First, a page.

Neuroleptic Malignant Syndrome
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Q:  Neuroleptic Malignant Syndrome


What alternative drug treatments exist when a patient experiences symptoms (specifically generalized rigidity - lead pipe) of Neuroleptic Malignant Syndrome from an antipsychotic such as Zyprexa and Risperdal?

Thank you for any answer. I am having trouble finding this information anywhere. 
 

Hello Ms. D' -- 
Your question brings to mind answers at two different levels.  First, there is a general tendency nowadays to use antipsychotics like Zyprexa and Risperidone as "mood stabilizers" -- with clear justification, because some of them (Zyprexa is the king in this respect) do indeed solve all three problems mood stabilizers are supposed to solve: how to treat any current manic-side symptoms; and any current depression-side symptoms; as well as preventing relapse in either direction, preferably for a long period of time (that's where Zyprexa has such long-running good evidence for efficacy). 

However, in the excitement over finding that medications which work so well in the short run dealing with manic-side symptoms also do relatively well in these other dimensions (not all the atypical antipsychotics have data supporting their use in all 3 dimensions; after Zyprexa, Seroquel and aripiprazole are the closest, with data for depression and relapse prevention, respectively, as well as anti-manic effects, at this point), we seem to have lost sight somewhat of the old "mood stabilizers", the ones that are not antipsychotics. Sorry for that long sentence. 

In the old days (I can't be old enough to be talking like this, already), we used to use lithium, valproate (Depakote), and carbamazepine (Tegretol, back then) as our mainstay mood stabilizers.  These medications are still around.  Only Zyprexa has evidence for working better than these older medications.  So, the point of all this: the original mood stabilizers are all logical candidates, in answer to your question.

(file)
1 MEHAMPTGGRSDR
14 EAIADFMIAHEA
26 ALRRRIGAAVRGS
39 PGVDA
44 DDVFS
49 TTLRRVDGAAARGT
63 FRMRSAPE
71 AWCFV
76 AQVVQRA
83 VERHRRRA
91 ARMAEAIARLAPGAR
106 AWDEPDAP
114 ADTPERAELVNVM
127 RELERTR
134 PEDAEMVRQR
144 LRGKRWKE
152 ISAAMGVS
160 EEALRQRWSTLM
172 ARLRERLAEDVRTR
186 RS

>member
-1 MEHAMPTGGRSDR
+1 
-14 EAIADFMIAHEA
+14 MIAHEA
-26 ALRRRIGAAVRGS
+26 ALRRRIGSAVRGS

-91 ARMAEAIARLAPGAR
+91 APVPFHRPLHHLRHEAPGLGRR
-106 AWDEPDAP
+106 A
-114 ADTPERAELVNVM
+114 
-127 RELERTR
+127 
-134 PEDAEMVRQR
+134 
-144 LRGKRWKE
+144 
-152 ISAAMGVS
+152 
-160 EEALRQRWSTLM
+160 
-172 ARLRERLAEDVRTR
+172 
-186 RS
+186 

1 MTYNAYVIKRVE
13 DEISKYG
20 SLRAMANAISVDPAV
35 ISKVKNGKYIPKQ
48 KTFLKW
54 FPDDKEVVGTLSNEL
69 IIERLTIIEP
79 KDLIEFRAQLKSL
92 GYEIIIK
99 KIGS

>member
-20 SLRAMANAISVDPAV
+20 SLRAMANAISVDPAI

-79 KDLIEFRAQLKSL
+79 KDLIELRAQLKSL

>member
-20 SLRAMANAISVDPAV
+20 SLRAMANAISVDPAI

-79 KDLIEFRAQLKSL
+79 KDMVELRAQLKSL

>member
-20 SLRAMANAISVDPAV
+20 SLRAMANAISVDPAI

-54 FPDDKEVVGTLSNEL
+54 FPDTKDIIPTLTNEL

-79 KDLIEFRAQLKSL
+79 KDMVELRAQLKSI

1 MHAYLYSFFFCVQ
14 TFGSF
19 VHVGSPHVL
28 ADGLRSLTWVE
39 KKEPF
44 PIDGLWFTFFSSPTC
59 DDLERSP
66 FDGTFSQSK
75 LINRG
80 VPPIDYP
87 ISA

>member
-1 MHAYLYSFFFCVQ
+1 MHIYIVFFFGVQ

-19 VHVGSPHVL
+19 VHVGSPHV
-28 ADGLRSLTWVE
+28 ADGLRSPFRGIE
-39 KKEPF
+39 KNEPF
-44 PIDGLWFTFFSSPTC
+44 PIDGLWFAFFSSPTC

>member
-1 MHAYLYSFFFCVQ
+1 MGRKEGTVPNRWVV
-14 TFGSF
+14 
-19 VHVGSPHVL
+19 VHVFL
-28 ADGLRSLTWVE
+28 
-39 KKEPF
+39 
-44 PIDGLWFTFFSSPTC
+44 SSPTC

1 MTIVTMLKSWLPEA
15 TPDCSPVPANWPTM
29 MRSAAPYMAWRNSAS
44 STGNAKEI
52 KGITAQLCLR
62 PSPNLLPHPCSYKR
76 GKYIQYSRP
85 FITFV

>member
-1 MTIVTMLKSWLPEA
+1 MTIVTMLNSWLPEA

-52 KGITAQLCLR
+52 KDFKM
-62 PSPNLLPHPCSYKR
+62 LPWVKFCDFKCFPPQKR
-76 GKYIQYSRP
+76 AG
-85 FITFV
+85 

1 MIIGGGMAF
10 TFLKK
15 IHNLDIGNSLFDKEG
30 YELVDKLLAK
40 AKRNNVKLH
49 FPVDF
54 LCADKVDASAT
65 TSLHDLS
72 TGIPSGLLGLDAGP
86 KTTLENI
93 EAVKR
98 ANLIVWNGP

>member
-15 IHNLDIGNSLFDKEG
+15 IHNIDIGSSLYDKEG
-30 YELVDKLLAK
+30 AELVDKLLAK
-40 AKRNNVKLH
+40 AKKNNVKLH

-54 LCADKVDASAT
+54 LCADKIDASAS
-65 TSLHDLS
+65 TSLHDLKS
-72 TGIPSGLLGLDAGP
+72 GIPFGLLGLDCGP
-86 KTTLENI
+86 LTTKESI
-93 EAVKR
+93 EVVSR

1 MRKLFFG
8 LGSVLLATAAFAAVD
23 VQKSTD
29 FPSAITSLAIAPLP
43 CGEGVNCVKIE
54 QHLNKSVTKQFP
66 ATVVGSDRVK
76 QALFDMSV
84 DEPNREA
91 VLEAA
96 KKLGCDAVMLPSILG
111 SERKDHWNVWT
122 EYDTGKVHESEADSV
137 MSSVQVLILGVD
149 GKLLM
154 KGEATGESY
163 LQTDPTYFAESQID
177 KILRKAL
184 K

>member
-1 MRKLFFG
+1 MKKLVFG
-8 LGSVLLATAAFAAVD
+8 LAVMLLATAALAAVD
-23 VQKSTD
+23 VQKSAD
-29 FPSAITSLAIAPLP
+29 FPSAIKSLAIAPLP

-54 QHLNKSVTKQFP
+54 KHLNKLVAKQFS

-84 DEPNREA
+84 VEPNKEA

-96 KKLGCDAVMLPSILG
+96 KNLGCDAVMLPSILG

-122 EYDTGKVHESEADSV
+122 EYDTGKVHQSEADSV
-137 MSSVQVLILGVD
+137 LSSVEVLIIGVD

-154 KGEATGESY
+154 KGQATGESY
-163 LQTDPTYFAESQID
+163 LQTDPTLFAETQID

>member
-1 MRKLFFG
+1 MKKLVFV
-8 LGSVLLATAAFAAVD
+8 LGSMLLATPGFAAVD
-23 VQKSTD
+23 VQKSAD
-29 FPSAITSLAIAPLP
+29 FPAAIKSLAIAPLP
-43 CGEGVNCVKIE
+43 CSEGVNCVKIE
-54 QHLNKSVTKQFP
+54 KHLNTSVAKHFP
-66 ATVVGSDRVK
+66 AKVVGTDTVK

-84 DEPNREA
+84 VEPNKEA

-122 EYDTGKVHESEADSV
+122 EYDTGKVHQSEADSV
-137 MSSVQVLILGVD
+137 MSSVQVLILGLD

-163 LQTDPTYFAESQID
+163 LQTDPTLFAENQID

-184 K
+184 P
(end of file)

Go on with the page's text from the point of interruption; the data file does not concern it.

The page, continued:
The second-level answer: not all antipsychotics are the same in their risk of causing "generalized rigidity" -- which, as you have probably learned, is related to but not the same as Neuroleptic Malignant Syndrome, as the latter also includes other signs such as confusion, laboratory abnormalities, and sometimes fever.  If you didn't have those, you might have had just "generalized rigidity", which goes under the umbrella of "extra-pyramidal symptoms", or EPS. EPS is not dangerous, as such, whereas NMS clearly is. If you had NMS, then there is probably a risk of having that experience again, or worse, if you tried another antipsychotic.  Thus my first-level answer above. But, when clearly necessary, psychiatrists do give antipsychotics to people who have had NMS. Usually we pick as different an agent as possible. 

If you had EPS on risperidone, well, that's very common and does not identify you as much more prone to severe muscle (or worse) side effects from antipsychotics. If you had EPS on Zyprexa, that's much less common and may signify something about you.  If you had NMS on both, then I would agree it's worth trying to avoid antipsychotics as much as possible, although I wouldn't rule out a very cautious trial of something else in that group, say Geodon or Seroquel, perhaps (as there is some evidence that the rest of the older ones are more likely to cause NMS; and the newest one, aripiprazole, is still getting sorted out re: its risk of NMS and EPS, because it has a very different mode of action than its cousin "atypicals").  

I hope that is of some use to you.  Good luck from here. 

Dr. Phelps


Published January, 2006

 

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